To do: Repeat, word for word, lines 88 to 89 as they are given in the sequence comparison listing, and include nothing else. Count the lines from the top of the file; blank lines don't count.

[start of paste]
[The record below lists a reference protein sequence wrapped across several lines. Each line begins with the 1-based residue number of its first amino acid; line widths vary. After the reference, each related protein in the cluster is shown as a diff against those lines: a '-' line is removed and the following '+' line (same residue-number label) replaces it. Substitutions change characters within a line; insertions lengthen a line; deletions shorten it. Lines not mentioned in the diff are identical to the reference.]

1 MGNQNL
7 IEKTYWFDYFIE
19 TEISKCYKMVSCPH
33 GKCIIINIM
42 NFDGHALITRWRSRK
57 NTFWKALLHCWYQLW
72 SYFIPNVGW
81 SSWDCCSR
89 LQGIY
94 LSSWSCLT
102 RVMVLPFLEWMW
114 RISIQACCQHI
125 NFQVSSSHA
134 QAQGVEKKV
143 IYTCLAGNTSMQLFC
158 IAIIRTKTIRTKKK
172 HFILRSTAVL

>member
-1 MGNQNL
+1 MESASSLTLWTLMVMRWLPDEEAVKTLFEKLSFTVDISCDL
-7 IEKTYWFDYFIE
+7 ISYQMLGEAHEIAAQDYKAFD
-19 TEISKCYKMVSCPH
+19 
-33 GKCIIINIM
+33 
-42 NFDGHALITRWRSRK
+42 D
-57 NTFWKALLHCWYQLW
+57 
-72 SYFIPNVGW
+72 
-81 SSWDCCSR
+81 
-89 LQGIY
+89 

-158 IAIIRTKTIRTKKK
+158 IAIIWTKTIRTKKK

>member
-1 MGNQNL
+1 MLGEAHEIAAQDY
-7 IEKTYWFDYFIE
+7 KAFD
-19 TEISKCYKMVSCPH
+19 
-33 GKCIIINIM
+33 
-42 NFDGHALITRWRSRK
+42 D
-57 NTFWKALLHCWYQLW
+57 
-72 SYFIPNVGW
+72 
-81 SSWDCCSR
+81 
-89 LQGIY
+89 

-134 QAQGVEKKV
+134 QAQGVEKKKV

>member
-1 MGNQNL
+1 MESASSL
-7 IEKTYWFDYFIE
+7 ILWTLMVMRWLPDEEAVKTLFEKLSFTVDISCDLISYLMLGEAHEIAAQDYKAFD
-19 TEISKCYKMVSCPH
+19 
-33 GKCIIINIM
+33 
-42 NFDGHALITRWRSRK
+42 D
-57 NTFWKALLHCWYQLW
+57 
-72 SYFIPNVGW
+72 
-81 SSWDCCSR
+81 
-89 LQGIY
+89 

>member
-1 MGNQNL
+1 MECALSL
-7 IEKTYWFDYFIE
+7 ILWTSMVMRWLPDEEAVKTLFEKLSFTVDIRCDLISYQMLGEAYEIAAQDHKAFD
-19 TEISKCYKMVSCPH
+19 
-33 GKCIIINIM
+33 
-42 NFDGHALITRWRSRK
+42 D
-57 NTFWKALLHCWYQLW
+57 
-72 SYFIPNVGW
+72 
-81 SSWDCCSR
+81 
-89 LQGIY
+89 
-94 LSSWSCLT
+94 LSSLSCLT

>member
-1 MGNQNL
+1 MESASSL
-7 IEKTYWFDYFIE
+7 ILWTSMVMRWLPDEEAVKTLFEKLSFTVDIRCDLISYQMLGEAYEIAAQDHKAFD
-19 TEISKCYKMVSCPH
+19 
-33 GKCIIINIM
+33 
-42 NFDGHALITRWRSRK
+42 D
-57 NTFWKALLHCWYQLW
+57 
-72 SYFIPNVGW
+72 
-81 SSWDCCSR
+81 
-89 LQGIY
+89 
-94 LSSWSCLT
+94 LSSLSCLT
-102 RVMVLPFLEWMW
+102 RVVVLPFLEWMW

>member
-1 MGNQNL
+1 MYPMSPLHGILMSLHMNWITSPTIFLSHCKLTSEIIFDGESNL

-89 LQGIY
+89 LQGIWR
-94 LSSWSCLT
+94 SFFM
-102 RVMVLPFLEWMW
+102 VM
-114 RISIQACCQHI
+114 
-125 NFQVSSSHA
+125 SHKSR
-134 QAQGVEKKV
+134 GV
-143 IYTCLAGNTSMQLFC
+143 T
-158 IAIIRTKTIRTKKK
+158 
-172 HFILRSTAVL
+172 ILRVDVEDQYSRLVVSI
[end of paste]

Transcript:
+33 
-42 NFDGHALITRWRSRK